Dec. 18, 2012 12:43 p.m.

    ECR,
    you throw out the arguments put forth by others because you don't like them - why should we bother answering your question.

    Happy Valley Heretic,
    are 49.2% and 43.7% majorities yet? Your comment has no credibility.

    LDS Lib,
    There is no mandatory separation of church and state in the constitution. The constitution proscribes laws concerning the establishment of religion, for or against. The main author of religious liberty laws, Thomas Jefferson, wrote them to ensure conscience could not be silenced, contrary to the current popular opinion.

    Remember 4th Nephi and Mormon and what the people had rejected - that is more applicable to our situation than your Joseph Smith quote.

  • RedShirt USS Enterprise, UT
    Dec. 18, 2012 1:09 p.m.

    To "LDS Liberal" actually that is not moral relativism in your quote. It is a statement that you will be judged based on the knowledge you had. The "heathen" referred to in your quote does not apply here, as the nation has a judeo-christian base to its laws. It is like children growing up. The younger and less they know the less is expected. This is NOT moral relativism.

    If the church believed in Moral Relativism, why is it that they have spoken out against it so often?

    D Todd Christopherson speaking out against Moral Relativism (shades of gray) in May 2009.

    Dallin H. Oaks speaking out against Moral Relativism (shades of gray) in October 1992 in an article titled "Religious Values and Public Policy". He repeated this message again in February 2011 in an article titled "People of Faith Should Defend Freedom of Religion". He again repeated the message about the evils of shades of grey (Moral relativism) in a CES fireside in September 2011 titled "Truth and Tolerance".

    There are more articles like those, if you just search for them on the LDS web site.

  • Mountanman Hayden, ID
    Dec. 18, 2012 1:38 p.m.

    Blaming guns for the violence some people commit is the equivalent of blaming spoons for causing obesity or that matches causes arson. Human's who see no difference between good and evil causes these senseless acts, not guns! In most cases, guns are used to STOP the perpetrators of evil.

  • Mountanman Hayden, ID
    Dec. 18, 2012 1:57 p.m.

    To a liberal, any gun is an assault rifle. If you want to really confuse them, ask them how it was possible for Pol Pot, Joseph Stalin and Mao ste Tung to murder millions of UNARMED citizens of their own country? They will just give you a blank stare because they can not comprehend the obvious connections between secular progressivism, moral relativism and these murdering dictators.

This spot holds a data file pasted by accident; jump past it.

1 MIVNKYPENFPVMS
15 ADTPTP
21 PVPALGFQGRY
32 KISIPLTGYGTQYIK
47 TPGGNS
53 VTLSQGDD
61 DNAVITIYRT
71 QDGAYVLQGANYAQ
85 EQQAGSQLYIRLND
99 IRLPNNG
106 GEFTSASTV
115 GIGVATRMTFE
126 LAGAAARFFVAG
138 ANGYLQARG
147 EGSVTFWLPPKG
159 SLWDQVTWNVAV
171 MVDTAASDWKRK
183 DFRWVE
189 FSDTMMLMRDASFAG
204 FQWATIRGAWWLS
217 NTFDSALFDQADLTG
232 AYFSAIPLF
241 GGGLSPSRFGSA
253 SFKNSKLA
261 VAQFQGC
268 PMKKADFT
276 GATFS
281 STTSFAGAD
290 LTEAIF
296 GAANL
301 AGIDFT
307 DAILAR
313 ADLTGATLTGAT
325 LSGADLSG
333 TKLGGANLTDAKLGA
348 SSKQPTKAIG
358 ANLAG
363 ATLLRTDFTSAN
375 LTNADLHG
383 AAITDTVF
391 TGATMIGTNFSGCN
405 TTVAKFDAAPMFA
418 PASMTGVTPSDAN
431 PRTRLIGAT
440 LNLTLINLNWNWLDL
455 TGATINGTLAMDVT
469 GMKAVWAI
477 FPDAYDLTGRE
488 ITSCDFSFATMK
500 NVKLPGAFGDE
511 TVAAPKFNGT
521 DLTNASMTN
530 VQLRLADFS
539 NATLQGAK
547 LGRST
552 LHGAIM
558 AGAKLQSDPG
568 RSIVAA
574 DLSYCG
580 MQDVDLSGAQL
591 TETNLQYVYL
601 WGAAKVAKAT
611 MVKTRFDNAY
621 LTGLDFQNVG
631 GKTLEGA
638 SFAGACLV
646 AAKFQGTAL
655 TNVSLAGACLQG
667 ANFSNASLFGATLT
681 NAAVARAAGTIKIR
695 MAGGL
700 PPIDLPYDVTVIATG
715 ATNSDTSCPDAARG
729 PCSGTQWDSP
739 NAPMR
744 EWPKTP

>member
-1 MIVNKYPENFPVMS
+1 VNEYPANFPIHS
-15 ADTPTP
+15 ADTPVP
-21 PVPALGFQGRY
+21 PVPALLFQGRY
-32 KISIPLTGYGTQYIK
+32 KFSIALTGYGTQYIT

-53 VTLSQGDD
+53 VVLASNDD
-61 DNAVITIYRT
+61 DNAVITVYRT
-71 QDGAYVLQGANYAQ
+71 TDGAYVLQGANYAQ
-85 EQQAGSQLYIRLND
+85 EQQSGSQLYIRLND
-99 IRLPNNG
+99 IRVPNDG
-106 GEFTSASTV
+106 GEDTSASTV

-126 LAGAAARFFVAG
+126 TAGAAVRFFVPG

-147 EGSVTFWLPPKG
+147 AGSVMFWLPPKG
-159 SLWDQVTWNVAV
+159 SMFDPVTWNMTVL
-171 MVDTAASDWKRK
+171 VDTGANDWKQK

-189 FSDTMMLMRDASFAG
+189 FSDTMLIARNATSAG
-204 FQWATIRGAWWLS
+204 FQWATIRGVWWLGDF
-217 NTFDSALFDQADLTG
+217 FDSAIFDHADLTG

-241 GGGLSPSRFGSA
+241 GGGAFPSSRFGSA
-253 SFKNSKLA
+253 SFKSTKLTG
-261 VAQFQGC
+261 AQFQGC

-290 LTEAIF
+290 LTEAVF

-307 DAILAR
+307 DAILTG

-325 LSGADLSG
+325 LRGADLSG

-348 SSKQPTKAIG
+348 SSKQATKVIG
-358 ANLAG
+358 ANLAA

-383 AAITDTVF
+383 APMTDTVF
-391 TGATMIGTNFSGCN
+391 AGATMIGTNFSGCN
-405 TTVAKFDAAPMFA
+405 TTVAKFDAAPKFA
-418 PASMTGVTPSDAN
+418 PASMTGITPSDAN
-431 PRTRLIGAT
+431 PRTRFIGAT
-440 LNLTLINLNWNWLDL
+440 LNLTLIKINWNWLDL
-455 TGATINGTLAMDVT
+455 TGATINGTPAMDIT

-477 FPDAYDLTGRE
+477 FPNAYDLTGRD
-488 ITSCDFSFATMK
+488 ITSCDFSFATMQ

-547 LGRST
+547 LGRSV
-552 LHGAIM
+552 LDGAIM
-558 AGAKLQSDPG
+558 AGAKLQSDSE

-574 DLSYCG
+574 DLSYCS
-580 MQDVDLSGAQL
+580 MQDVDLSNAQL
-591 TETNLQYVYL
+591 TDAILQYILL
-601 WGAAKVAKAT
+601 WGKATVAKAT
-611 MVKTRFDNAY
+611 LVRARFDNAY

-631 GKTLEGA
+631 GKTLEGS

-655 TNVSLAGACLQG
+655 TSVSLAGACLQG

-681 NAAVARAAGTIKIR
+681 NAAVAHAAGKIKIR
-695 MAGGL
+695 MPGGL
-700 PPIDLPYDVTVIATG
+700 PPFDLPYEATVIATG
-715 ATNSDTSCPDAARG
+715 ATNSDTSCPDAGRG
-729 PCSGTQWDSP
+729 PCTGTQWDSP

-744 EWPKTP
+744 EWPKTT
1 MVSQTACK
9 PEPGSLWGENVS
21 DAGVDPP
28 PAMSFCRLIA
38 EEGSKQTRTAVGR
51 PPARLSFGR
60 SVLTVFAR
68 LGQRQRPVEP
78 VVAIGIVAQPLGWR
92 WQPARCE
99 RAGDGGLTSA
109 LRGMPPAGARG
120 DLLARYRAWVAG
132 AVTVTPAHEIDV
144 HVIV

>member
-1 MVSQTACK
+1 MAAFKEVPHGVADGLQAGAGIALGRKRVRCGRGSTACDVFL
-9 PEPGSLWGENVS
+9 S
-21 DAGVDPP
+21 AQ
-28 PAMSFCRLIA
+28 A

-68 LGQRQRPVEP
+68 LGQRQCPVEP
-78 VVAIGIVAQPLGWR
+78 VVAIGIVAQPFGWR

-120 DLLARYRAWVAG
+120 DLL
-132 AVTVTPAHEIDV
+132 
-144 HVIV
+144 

• ECR Burke, VA
    Dec. 18, 2012 3:25 p.m.

    Lost in DC said "...why should we bother answering your question."

    I'm thinking the better question is "Why shouldn't you answer my question?". And the answer is because there is only one answer and that is that guns are too easily accessible to the wrong people. How about we just include that subject in the conversation about how to stop the mass killings (or any gun related killings). That's all I'm asking. Let's just talk about it. I don't think anybody is talking about taking away everyone's gun. If they are they are as foolish as the one's who think we should not even talk about this issue.

  • LDS Liberal Farmington, UT
    Dec. 18, 2012 3:36 p.m.

    Mountanman
    Hayden, ID
    To a liberal, any gun is an assault rifle.

    =============

    No - I'm a veteran.
    I know full well what an assault weapon is, I've been tried and certified how to use them.

    In fact, I own several myself.

    I keep them not to threaten my Country, my Government or other citizens like you do, but rather to defend and protect them --

    Lately, it seems most likely from unstable vigilante sorts - those enemies foreign and domwestic - who keep threatening it the most.

    I would hope you never fall into that category.

  • CHS 85 Sandy, UT
    Dec. 18, 2012 3:38 p.m.

    @Mountanman

    Your broad-brush assumptions are pretty funny.

    You think I don't know the difference between an assault rifle and any other sort of gun. The rifle I used in Iraq to defend myself was an automatic assault weapon. You don't think I understand the difference between that and a semi-automatic hunting rifle, a bolt-action shotgun, etc? It is quite insulting that you think only conservatives know how to fire a weapon.

    You are very selective in your murdering dictators. Perhaps you should take a college-level European History class and learn about the Crusades (all nine of them), as well as the Thirty Year War, the French Wars of Religion, etc. I'm not saying one is worse than the other - war is war and it is a horrible experience, as I can personally attest. I just don't understand why people believe that more religion will bring a cease to all murdering. World history shows quite different results.

  • RedShirt USS Enterprise, UT
    Dec. 18, 2012 4:09 p.m.

    To "CHS 85" since you claim to know so much about guns, explain the difference between a semi-automatic hunting rifle and an assault rifle.

    Since there are not any significant difference, explain why banning assault rifles will do any good. Japan did that, and now they have to control swords and knives.

    Conservatives know that Progressives and their ilk know how to fire weapons. Che, Mao, Fidel, Lennin, and the others that have believed in the utopia where government makes everything all better always end up firing weapons.